TR Triple (Treble) Crochet stitch is a pretty tall stitch and is best crochet stitch for quick blanket.
It will create a lot of spaces, almost lace-lie effects in your throw, but if you need to crochet a blanket fast, TR stitch is a great one to go for.
If you feel like a treble stitch creates way too many holes, you can pair it up with a denser stitch for support.
This is exactly what I decided to do in Oregon Chunky Easy Afghan. It made blanket fabric stable and at the same time made it super fluffy.
SC2TOG Single Crochet Two Together stitch
You might wonder what is the best crochet stitch for a baby blanket?
Any of the stitches on this will do the job, but of course, those tiny finders would love to get stuck in the larger stitches.
If you want to have a blanket with a cute texture, but dense fabric, try SC2TOG Single Crochet Two Together stitch.
It’s a variation on the good ol’ SC single crochet stitches, where 2 SC stitches are joined together into one, creating small triangle-looking stitches.
Again, don’t get intimidated by a complex-looking name, it’s just an SC stitch reimagined.
It creates a really pretty texture in a blanket like in the Morro Bay Crochet Blanket here.
DC2TOG Double Crochet Two Together stitch
Just like SC2TOG, DC2TOG Double Crochet Two Together stitch is made out of 2 DC stitches joined together as one.
This stitch is a cousin of DC and if you know how to make that one, you can make DC2TOG.
It also creates a stitch that looks like a triangle, but since DC is a taller stitch, this look will be more pronounced and will look cooler.
You can use this crochet stitch for a lap blanket or for a large blanket, it will do a great job in either. It’s fun and will make you feel like a total pro!
HDC Cluster stitch
HDC Cluster stitch is another stitch you can learn with ease since it’s based on the regular HDC crochet stitch.
Since this stitch joins two HDC stitches together, you will need to pair it up with some chain stitches to keep the counts the same in each row, but it’s really easy to do.
You get a really neat looking stitch that reminds you of a star or a flower. Love it!
Use it across the whole blanket or as an accent – either way, this is a great crochet stitch for any throw or blanket.
Half Double Crochet Cluster made Seaside Daisy Chunky Throw look like it was made out of flowers!
BO Bobble Crochet stitch
Now we get to a bit of fancy stitch, but again, nothing that you can’t handle.
BO Bobble Crochet stitch is so cute and would make any blanket look adorable.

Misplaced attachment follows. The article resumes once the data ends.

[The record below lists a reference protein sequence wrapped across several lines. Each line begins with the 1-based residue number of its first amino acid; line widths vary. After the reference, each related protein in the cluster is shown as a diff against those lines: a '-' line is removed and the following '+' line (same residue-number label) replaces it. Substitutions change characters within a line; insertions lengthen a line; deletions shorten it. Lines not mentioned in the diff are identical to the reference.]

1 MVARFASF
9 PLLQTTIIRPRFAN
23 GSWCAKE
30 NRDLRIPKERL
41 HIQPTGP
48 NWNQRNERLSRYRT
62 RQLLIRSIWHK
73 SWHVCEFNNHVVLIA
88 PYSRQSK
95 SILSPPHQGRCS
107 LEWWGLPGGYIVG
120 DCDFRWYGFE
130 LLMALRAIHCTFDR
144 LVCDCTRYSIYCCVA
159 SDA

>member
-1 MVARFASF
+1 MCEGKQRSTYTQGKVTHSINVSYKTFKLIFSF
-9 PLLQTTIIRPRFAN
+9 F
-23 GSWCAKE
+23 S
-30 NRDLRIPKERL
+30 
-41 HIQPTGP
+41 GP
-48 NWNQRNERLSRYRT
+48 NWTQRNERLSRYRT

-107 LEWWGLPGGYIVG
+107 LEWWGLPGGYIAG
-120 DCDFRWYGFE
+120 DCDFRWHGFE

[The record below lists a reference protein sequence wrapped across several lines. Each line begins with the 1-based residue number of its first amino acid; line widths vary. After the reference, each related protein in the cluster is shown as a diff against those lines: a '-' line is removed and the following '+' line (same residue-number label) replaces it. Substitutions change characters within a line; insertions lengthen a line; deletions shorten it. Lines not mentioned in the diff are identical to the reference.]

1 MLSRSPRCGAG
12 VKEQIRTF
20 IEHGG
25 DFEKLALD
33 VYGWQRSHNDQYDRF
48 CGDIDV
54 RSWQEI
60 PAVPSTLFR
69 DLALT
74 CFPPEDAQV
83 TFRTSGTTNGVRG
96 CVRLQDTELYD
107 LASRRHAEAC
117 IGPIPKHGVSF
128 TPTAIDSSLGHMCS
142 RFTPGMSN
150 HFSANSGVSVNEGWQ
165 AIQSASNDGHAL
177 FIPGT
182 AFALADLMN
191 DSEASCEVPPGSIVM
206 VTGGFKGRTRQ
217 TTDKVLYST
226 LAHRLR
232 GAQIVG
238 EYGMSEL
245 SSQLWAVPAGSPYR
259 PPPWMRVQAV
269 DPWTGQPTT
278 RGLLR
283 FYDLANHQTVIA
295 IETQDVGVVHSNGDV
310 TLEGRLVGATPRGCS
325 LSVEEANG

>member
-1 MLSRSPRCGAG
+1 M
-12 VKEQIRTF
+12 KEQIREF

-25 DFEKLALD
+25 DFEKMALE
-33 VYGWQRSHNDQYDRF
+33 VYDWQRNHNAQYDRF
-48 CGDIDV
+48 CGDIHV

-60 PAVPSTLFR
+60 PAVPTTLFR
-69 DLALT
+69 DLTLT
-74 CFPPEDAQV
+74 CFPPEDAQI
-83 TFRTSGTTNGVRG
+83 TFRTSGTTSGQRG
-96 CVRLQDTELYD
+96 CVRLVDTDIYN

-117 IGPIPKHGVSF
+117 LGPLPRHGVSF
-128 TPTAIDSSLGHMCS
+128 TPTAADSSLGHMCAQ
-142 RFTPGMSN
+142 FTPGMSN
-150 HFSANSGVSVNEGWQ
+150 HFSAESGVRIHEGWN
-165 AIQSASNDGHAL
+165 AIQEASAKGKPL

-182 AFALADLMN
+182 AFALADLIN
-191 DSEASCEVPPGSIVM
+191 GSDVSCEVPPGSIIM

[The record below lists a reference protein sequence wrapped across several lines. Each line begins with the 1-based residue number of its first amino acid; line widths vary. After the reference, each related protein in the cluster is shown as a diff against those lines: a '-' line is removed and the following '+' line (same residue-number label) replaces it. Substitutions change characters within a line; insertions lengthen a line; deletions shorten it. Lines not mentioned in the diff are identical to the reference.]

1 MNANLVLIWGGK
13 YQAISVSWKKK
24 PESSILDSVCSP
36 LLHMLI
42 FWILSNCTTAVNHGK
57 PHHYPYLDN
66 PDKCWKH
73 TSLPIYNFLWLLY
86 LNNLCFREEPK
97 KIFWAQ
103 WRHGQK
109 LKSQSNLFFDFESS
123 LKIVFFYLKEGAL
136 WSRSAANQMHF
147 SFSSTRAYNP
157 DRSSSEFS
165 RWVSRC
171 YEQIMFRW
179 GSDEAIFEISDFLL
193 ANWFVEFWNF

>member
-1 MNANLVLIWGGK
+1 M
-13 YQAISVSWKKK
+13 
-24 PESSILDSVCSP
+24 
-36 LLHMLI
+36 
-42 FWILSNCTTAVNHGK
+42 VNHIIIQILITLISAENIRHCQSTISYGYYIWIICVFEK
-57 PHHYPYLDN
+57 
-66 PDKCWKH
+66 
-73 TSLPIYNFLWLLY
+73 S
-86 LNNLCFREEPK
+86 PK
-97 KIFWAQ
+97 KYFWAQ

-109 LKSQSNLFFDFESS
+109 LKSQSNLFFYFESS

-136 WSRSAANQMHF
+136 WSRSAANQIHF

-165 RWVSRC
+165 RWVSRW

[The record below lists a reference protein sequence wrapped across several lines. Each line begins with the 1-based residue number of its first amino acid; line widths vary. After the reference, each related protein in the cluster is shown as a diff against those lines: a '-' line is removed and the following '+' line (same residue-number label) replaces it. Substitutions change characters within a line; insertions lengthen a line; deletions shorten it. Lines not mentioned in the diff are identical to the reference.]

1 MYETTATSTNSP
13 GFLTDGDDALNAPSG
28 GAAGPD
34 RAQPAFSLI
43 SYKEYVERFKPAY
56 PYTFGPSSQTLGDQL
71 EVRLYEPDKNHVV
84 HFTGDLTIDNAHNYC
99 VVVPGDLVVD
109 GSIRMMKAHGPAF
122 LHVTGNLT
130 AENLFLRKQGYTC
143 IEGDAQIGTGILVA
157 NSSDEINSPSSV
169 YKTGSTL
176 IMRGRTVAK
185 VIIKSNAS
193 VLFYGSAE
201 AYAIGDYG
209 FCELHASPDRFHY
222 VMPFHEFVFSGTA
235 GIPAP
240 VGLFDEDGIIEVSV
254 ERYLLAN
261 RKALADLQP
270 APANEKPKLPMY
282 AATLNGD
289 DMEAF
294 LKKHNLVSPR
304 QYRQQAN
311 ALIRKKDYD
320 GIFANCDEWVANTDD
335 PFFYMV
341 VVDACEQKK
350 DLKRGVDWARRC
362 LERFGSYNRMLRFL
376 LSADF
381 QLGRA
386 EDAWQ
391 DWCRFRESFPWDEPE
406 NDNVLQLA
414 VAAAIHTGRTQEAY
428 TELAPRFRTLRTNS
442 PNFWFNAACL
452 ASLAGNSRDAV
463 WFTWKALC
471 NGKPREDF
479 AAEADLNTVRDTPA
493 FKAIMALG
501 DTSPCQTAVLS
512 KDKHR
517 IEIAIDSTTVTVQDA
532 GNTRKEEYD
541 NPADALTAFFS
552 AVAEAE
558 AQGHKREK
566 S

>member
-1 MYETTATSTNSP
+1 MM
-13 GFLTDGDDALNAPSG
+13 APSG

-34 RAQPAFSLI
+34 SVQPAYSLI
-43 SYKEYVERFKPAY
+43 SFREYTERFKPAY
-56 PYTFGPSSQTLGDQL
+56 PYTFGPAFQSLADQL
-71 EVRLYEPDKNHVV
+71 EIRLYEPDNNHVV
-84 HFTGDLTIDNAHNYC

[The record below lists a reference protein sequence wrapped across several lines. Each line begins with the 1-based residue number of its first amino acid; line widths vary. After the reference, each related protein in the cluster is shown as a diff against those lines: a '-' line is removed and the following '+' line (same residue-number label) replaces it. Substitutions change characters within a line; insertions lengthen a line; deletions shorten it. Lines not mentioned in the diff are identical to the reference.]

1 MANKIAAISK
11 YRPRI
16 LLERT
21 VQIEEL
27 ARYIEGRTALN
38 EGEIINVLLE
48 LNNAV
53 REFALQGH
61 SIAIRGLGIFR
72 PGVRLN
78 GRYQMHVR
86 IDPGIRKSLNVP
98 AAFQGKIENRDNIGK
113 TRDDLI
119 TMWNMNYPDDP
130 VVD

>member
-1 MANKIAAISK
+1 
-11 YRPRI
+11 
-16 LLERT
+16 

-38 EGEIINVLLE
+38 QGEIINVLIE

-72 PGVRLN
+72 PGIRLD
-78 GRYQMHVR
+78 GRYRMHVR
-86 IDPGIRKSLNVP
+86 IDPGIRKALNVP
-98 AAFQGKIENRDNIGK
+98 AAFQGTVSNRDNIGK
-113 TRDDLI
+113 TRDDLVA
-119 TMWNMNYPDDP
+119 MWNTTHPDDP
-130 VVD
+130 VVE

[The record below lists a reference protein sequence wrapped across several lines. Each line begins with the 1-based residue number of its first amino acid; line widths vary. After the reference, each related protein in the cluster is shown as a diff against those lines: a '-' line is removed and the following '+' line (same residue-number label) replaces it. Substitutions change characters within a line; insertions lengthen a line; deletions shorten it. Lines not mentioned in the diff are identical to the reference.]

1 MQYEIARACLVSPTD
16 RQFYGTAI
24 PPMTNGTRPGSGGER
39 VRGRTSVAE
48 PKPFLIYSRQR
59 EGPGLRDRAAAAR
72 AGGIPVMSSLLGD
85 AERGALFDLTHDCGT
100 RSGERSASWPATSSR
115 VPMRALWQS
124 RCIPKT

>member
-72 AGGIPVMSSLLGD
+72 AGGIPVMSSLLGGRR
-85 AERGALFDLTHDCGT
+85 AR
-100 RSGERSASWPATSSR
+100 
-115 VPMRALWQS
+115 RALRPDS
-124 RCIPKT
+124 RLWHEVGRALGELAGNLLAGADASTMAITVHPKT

It makes a great detail along the ends of the blanket, but you can make the whole crochet blanket with it as well.
Bobble stitch is based on a DC stitch, so you are off to a good start here.
Depending on how chunky the yarn you are working with, you can choose using the fun stitch all throughout the blanket or intermingle it with the rows of other, more plain stitches to let the bobbles really stand out.
In the Pike Market Bobble Afghan, I pared up bobbles with the rows of simpler stitches.
Herringbone Double Crochet stitch
Herringbone Double Crochet stitch is another great crochet stitch for a baby blanket.
Herringbone is a variety of a DC stitch, but it’s crocheted in a slanted manner and because of that creates a fabric that is dense with smaller holes.
It’s another good crochet stitch for a blanket if you want to have an interesting texture.
The blanket you create with this stitch will also be really warm and cuddle, so you really can’t go wrong with the Herringbone Double Crochet stitch.
In the Presidio Chunky Lap Throw, herringbone double crochet is paired up with a color change and creates a whole ton of character.
And of course you can create a crochet blanket with different stitches, combining two or more stitches form the list above.
Often, to create visual interest, I pick two or three of the stitches and use each one for a row, rotating them in the same order.
You can also create a sampler blanket, where each row (or two or three) made with a different crochet stitch. This way you get to practice each, avoid getting bored doing the same thing over and over and, of course, totally impress all your friends!
What stitch is your favorite? If you want to see the variety of blanket created with just these stitches, check out the crocheted blanket section in my Etsy shop.